But here another girl (Asin), this one in full bridal gear and trying to dodge goonda-types, overhears Prem’s conversation about Puja whom no one has seen, pretends to be Puja and orders Prem to take her home.
She arrives and the Kapoors ask, pray tell, girl, why you travelled from America to Thailand in lehenga-choli, bangles-necklace, and she replies, since I am going to be your bahu, what better avatar to dazzle you with. Impressed smiles and nods all around.
But Prem’s eyebrows are wriggling even as he and his chachaji are providing a mildly amusing running commentary about this khurrat, kamini and honhar prospective bahu.
Prem tries to drive her away, but she pataos the family, swats away the real Puja, and tells Prem that she won’t scare easy.
But one outing in the forest, with her dangling over a cliff, begging Prem to let her climb onto him, and the truth is out. She is Sanjana and is hiding from her two mamajis, warring dons, one in black and the other in white. They are after the `200 crores that her mother left her, and plan to forcibly marry her to their salas.
Hmmm. So, pretty girl was all bluster and is in real danger. Prem’s heart melts.
Prem, who doesn’t seem to be gainfully occupied, says he could write the mamajis a cheque, but would like to use this opportunity to teach them some values, bring the two brothers together, and make Sanjana his own.

Sanjana goes to mamaji in black, Prem takes a leak, a stink begins to rise.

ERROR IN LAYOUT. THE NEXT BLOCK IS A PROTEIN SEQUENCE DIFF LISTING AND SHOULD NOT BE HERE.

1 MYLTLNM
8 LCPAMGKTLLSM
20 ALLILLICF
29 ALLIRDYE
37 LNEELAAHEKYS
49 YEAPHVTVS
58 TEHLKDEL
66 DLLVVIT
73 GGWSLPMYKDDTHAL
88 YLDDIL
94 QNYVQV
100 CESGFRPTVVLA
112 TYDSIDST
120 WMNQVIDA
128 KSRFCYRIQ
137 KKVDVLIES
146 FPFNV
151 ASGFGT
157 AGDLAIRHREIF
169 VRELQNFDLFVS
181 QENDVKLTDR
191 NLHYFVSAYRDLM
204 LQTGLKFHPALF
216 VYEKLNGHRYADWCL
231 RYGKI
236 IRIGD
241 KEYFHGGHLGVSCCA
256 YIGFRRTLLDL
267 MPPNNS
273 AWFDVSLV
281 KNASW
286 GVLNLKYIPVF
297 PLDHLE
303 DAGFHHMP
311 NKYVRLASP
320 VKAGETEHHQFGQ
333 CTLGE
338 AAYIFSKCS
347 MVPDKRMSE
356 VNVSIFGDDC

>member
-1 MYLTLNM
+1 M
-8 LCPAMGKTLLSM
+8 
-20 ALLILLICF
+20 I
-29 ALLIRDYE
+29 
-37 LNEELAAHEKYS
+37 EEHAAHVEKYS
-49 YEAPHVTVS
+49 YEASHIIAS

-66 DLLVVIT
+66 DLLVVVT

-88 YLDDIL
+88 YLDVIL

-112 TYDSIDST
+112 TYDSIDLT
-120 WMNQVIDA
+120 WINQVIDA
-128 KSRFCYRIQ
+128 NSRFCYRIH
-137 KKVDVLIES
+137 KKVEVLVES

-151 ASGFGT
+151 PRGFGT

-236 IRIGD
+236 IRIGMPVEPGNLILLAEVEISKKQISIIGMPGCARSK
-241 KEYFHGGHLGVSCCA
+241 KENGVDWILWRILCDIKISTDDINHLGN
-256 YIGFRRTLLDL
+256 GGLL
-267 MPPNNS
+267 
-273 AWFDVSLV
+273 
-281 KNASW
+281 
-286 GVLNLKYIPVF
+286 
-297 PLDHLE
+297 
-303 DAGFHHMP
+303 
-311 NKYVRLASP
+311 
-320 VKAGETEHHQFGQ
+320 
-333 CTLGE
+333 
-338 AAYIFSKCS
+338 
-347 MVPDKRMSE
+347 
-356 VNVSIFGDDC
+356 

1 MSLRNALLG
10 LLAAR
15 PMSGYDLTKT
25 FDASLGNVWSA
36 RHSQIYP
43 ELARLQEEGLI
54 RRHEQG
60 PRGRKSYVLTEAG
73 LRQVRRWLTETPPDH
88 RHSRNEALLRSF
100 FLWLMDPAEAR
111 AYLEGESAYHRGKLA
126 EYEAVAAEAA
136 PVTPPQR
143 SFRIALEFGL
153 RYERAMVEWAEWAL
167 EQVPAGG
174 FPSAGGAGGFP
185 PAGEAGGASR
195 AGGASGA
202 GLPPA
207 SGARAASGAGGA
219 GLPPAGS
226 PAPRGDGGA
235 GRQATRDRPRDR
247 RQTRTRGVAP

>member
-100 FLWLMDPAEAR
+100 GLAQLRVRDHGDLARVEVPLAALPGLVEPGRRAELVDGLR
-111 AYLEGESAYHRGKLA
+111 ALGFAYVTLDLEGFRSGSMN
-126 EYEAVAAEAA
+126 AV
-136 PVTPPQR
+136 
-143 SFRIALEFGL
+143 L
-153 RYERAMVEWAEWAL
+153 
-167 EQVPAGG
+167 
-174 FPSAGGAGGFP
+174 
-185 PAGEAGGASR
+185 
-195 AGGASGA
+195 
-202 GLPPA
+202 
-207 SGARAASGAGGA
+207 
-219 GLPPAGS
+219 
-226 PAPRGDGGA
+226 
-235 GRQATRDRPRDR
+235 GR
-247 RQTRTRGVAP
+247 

Prem quickly attaches himself to Baliram (Paresh Rawal), a chartered accountant serving both don-mamas, and hereon begins his journey to delivering the climatic moral science lesson. En route are some funny skits (the ones involving one Mr Lahri are decent), many agonising ones, Dinka Chika set to real bad choreography and one elaborate charade with the full participation of the Kapoor elders — they pose as rich but homely tycoons with two eligible heiress daughters.
The Neanderthal mamajis and their boys are pruned and cleaned up, and taught a thing or two about respecting elders and relationships. All this is accompanied to fights, banter, repeated references to Salman Khan’s old hits, and, of course, there is The Shirt Scene. The film flits between Thailand and India so quickly and so often that I was, by the end of it, feeling jetlagged.
Ready’s screenplay is made up of a retard’s squiggles. Nonsensical rubbish is pulled together just so Salman Khan has enough time and people to kick, humiliate, preach and romance.
Salman’s real life keeps crashing into Prem and the film. For this sort of character to be bearable, everyone around him has to be an imbecile. So Salman is put in a sea of zombies — people cry, fly, laugh and grovel when he commands. Sad.
Perhaps, Salman Khan sees the hollowness of the circus around Salman the star and wants to test how far will people go. Not very far, someone should tell him.